Thursday, June 16 2005
For the past few weeks I've been working here and there on the closet in the main basement guest room. This narrow two-foot-wide room starts at the southwest corner of the house and runs northward about 12 feet, and its back wall is the buried west foundation wall of the house. This is the wall where I first diagnosed profound foundation leakage problems back in August, a diagnosis that lead to all the site drainage projects that have followed. I've subsequently removed all the drywall from this wall, exposing all of its various injuries and defects. I fixed many of its cracks back in the fall using either Portland cement or epoxy and more recently I went over these repairs with layers of fiberglass mesh tape and Portland cement and then a final layer of waterproof cement surfacing compound. This makes for a respectable stucco surface, plenty suitable for the back of a closet. I'd been fretting about what to use to cover the concrete but now I'm thinking I'll just leave it bare or paint over it with an anti-mildew basement paint.
With the wall fully exposed but not yet repaired, I'd been able to get a sense of the kind of damage it had suffered back before I'd properly drained the soil pressing in on it from the west. The main problem was an eighth-inch-wide horizontal crack running the length of the wall at the joint between the second and third topmost blocks. This I took to be evidence of a general bulging-inward of the center of the wall. Since the hydrostatic pressures that provoked this bulge have hopefully been removed, I might not have had to do anything to repair the wall's structural integrity. But I've played it safe and covered it with those layers of fiberglass mesh and cement mentioned earlier. I also built some robust structures from treated wood, a beefier form of the structures that had supported the closet's hanging rod, and hoped these would further stabilize the wall (indeed, there's evidence that the flimsy old wooden closet rod support structures kept the wall from bulging inward any further than it did).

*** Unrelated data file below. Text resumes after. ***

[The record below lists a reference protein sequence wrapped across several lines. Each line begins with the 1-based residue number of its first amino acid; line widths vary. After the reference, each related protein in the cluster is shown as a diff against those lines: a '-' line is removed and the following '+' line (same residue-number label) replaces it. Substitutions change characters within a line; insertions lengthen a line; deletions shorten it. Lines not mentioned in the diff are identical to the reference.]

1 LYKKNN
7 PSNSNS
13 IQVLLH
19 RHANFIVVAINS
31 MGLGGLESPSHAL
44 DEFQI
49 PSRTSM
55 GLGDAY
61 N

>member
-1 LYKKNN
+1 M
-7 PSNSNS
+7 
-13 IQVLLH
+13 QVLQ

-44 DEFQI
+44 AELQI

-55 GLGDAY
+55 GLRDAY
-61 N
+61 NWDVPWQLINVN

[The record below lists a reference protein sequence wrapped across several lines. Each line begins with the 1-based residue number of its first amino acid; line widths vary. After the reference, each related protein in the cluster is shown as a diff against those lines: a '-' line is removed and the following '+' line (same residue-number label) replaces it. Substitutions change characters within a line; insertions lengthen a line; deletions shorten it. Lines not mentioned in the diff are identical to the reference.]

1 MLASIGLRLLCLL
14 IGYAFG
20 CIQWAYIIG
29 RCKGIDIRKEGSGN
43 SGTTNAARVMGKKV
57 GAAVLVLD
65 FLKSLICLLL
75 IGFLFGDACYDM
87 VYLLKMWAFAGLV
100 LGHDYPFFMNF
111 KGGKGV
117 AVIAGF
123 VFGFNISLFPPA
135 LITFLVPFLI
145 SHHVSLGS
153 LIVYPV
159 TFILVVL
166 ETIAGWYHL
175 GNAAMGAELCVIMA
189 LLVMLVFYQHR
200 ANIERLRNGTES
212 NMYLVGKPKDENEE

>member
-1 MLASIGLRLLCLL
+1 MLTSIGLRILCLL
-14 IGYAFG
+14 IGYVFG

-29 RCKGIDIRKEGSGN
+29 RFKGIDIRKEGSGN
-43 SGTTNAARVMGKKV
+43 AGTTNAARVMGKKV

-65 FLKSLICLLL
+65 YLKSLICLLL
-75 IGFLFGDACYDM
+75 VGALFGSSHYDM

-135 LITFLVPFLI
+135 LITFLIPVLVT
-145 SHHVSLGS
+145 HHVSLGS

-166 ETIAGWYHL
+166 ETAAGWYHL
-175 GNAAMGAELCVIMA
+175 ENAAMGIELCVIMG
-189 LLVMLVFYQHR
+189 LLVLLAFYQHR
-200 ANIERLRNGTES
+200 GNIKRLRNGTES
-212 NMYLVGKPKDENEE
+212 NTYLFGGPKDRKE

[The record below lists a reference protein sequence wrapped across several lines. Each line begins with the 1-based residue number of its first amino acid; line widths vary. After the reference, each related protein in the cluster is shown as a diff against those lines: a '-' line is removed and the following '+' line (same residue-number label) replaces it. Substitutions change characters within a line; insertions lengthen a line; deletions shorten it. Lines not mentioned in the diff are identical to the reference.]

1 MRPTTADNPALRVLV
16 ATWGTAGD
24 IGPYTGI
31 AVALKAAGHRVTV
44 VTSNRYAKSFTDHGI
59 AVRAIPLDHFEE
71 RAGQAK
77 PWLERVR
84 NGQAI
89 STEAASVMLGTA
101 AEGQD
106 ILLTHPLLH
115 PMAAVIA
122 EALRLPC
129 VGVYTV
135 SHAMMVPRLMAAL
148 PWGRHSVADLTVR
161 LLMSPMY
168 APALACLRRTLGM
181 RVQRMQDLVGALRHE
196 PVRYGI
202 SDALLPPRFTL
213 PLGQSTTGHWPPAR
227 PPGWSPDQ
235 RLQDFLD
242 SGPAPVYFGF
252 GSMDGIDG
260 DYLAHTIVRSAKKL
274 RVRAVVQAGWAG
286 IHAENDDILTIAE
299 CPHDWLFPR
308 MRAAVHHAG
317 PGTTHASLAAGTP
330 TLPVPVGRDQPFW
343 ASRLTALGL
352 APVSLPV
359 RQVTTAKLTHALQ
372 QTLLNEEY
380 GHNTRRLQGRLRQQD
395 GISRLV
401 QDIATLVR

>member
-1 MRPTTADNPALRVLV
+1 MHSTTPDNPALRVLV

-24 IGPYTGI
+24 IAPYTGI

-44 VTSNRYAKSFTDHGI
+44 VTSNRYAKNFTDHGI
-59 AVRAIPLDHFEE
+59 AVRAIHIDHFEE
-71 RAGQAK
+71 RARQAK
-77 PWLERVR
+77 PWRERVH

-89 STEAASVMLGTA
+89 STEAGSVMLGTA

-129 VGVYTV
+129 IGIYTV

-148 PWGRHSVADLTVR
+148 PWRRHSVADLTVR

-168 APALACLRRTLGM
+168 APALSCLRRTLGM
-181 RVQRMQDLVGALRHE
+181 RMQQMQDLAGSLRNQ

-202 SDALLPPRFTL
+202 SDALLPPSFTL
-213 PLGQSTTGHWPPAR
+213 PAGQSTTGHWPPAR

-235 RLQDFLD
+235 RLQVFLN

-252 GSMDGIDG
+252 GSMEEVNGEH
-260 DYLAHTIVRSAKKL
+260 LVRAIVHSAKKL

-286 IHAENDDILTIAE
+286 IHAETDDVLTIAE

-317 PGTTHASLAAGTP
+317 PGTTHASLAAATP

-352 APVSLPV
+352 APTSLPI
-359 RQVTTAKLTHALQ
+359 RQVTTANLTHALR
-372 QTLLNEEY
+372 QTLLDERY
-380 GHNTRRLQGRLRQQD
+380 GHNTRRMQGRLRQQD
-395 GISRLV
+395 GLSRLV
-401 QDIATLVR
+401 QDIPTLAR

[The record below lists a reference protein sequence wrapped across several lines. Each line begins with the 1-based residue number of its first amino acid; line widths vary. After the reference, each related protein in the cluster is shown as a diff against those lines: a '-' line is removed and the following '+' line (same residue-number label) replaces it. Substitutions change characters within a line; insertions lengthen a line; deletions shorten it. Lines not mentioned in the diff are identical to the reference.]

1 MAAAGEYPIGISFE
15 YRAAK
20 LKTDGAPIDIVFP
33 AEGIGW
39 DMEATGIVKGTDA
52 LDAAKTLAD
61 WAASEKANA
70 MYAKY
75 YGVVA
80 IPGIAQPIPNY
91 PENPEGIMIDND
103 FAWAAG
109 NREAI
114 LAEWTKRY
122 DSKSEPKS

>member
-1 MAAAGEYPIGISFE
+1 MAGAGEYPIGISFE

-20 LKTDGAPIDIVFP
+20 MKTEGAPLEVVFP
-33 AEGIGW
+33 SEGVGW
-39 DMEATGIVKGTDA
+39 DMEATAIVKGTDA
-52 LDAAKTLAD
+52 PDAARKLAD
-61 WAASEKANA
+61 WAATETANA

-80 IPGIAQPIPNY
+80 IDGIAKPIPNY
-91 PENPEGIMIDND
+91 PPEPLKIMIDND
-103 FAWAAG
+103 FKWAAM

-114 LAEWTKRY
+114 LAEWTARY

More serious even than the bulging of this foundation wall is the effect such pressures appear to have had on a stud wall running away from it perpendicularly. Since they lack diagonal braces, there's little to keep such a wall from skewing into a parallelogram if pressed by a perpendicular wall. Drywall helps somewhat but its ability to resist sideway stress from fasteners driven through it isn't great. So it comes as no surprise that neither of the two doors passing through this wall would close until I went on a sanding jihad this evening. On a whim, I later went around slapping a level on the walls throughout the basement and first floor of the house, seeing which walls were plumb and which weren't. As expected, the closer I got to the southwest corner of the house, the less plumb the walls tended to be. Strangely, though, there was no evidence of stress or distortion in any of the drywall, and none of the windows appeared to be skewed, not even those located in the wall containing the two badly out-of-square interior doors. This makes me wonder if perhaps the wall was skewed before the drywall ever went on it. If so, it's unlikely that it will skew any more.
After all the masonry work and sanding, the guest room was a terrible dusty mess, and since Gretchen's parents will be visiting (and staying there) starting tomorrow, I had to end the day with a massive cleaning jihad.
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